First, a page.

3. Lack of resources required (to provide auditors with what they need). Part of the year-end process consists of gathering a comprehensive list of information for the external accountants. The list will vary based on the level of assurance being provided over the organization’s financial statements. However, the common items that are requested include the trial balance and general ledger, bank and credit card statements, and accounts payable and receivable listings. The higher the level of assurance, the more support the external accountant will require.

Nonprofit organizations often lack the financial resources to hire a treasurer or a bookkeeper with sufficient knowledge for preparing these documents. The board as a whole is ultimately responsible for the financial reporting of the organization. In certain instances, the board members reviewing the documents are not well equipped to provide the required financial oversight to the financial statements of the organization. Without a knowledgeable treasurer and a team of financially-literate board of directors, the organization will not be able to provide the supporting documents required for an audit.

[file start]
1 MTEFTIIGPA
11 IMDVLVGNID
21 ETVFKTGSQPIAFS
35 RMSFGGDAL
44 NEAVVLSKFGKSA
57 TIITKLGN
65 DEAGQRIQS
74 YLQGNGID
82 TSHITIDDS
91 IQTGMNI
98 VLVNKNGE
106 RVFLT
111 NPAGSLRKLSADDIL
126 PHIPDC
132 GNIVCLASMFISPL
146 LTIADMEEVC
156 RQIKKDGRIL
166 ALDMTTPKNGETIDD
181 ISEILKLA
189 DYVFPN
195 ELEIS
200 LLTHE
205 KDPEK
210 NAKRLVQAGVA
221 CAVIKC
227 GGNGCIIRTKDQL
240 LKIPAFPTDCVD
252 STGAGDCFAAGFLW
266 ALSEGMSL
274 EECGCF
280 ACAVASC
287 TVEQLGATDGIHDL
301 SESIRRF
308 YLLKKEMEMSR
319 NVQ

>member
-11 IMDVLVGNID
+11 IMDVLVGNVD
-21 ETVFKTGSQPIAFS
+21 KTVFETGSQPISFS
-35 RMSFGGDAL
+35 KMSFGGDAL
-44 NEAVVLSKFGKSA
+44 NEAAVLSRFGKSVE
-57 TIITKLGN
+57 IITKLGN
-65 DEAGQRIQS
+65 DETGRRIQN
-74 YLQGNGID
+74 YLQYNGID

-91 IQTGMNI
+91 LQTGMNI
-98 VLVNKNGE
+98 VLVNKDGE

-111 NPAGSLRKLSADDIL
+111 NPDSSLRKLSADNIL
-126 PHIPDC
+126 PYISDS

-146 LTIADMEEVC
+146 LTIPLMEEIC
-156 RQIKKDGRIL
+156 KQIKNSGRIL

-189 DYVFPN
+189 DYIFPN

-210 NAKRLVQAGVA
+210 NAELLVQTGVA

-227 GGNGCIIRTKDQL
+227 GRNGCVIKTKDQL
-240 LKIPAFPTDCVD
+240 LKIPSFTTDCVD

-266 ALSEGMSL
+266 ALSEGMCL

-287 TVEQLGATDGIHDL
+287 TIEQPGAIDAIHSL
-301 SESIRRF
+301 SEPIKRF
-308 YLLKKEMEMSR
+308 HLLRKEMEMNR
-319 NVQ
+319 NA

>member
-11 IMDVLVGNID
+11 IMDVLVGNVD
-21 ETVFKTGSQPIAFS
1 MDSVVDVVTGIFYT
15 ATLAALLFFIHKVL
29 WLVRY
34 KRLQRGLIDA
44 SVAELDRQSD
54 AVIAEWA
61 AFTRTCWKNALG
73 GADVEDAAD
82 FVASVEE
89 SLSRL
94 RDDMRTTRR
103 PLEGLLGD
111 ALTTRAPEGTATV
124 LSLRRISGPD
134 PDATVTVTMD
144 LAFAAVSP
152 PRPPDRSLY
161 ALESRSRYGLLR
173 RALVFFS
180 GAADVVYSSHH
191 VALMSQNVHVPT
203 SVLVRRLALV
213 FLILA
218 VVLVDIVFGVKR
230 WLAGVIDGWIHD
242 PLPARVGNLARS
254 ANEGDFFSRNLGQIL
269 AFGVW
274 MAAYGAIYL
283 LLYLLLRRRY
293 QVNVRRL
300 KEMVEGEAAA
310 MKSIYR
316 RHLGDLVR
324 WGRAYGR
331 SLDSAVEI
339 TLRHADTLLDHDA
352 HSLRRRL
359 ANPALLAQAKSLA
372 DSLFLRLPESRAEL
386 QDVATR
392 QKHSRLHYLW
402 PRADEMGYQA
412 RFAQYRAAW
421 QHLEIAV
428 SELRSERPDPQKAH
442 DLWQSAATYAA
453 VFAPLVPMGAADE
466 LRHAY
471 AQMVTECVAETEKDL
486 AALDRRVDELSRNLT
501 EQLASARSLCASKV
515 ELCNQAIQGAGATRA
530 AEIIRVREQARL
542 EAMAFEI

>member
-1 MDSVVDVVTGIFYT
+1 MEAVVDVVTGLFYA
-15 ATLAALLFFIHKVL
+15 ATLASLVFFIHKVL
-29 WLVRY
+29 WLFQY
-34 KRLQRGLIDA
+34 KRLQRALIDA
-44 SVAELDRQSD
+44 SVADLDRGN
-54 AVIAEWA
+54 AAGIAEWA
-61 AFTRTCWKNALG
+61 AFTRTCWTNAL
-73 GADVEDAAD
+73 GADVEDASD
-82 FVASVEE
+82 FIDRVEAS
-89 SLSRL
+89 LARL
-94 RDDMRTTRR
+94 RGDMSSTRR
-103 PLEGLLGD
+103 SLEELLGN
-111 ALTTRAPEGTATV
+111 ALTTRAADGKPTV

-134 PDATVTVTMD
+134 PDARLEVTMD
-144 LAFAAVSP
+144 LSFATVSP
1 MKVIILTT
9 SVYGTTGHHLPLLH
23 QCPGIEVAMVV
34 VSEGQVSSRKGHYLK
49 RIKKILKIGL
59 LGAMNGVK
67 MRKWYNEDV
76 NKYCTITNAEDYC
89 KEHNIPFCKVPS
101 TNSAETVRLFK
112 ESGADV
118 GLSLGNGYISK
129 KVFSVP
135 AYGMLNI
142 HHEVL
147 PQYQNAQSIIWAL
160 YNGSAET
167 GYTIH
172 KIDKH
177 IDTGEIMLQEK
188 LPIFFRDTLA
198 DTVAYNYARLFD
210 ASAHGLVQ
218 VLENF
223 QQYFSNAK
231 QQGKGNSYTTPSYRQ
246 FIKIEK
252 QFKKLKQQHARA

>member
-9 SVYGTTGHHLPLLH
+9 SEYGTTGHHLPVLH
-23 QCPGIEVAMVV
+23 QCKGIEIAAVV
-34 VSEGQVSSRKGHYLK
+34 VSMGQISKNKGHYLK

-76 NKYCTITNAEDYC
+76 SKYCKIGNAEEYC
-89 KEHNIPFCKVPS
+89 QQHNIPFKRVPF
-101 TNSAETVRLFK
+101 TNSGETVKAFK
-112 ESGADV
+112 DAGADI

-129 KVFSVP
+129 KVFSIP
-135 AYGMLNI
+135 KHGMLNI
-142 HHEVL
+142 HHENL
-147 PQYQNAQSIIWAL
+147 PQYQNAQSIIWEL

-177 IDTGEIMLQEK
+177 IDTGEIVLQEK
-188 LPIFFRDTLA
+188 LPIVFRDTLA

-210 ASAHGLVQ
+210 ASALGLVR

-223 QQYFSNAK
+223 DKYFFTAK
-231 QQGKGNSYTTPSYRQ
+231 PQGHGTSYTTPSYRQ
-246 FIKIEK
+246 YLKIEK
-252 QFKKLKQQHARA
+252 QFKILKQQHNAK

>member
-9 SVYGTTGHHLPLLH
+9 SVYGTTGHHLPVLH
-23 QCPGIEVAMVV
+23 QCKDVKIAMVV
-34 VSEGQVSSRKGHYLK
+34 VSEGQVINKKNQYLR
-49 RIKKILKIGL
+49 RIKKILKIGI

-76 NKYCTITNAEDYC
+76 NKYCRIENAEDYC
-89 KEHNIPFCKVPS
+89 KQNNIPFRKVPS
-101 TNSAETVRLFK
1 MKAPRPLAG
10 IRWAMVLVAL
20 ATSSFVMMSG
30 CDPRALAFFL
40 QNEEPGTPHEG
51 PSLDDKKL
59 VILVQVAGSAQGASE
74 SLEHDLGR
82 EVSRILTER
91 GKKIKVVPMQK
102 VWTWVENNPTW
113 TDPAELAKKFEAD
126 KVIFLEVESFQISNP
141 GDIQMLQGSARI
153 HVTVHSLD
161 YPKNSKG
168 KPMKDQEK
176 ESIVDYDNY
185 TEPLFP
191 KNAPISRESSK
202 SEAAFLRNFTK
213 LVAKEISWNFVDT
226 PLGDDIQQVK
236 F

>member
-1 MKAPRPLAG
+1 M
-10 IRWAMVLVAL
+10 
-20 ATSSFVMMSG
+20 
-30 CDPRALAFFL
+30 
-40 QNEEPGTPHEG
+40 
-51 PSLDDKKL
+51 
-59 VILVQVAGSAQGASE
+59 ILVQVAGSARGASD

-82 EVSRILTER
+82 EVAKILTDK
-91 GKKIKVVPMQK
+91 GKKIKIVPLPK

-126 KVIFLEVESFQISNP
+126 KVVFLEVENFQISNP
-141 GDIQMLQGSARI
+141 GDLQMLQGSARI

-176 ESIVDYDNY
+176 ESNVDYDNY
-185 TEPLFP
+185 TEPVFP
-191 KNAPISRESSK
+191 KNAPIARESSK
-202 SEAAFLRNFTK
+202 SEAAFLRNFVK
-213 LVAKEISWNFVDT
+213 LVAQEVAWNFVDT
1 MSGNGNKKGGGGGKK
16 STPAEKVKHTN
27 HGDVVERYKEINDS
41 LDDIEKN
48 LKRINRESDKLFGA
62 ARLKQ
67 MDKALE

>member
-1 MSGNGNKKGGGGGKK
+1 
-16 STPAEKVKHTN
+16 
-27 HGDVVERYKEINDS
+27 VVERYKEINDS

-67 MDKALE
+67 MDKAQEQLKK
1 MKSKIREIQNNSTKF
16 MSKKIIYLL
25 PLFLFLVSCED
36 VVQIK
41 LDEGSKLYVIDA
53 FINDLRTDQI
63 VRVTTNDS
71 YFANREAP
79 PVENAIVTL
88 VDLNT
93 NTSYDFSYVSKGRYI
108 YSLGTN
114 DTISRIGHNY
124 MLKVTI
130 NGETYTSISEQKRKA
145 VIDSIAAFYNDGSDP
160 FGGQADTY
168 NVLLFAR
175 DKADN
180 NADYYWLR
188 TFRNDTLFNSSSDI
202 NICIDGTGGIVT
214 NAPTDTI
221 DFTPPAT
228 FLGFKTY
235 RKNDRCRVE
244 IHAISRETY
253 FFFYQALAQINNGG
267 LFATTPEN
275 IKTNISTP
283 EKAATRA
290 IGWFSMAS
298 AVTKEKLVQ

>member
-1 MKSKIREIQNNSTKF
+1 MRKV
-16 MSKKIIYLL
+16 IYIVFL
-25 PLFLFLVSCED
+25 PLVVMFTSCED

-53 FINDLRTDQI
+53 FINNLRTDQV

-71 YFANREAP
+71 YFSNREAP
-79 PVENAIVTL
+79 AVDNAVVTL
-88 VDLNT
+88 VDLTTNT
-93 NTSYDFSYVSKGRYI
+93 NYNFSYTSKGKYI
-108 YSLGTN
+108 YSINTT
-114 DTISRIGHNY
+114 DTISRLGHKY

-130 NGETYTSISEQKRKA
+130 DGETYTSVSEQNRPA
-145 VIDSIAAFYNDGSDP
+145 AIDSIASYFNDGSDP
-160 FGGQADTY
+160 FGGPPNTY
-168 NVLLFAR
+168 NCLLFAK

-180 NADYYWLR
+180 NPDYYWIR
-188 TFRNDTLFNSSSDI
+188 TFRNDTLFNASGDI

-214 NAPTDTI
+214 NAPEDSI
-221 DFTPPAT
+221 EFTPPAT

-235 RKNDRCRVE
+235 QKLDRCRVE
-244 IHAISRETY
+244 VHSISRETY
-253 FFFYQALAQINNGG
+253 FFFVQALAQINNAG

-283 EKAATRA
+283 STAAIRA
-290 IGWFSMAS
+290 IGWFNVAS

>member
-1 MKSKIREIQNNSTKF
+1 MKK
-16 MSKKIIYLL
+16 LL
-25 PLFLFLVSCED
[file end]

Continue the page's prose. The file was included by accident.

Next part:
The Year-End Reporting Process can be complex and tedious for nonprofit organizations. If you find your nonprofit organization facing similar challenges that we’ve outlined above, do not fret. There are technology tools in the market that can help users to simplify the year-end process! You can learn more about these technology tools and more tips on how you can simplify the year-end process by tuning in to our free webinar with CharityVillage on Thursday, March 7 2019!

As the Enkel Controller, I will be discussing financial best practices for nonprofits with an emphasis on streamlining the year-end reporting process.

You will leave the webinar knowing:

  • What you need to provide to your year-end accountant
  • How you can simplify the year-end process with technology
  • The additional benefits of these technology tools

If you cannot make the live webinar session, we would encourage you to still register! By registering, you will receive a recording of the live webinar session a day after the session. If you are struggling to figure out what you need to wrap up your nonprofit’s year-end reporting process, this webinar is perfect for you.

Click here to register for a spot!

Andrea Mitchell is an accounting manager at Enkel Backoffice Solutions, a bookkeeping firm that provides customized solutions to Alberta-based businesses in Edmonton and Calgary. Enkel strives to provide fellow entrepreneurs with a better system for managing their bookkeeping, cash flow, and financial data, so they can focus on growing their businesses.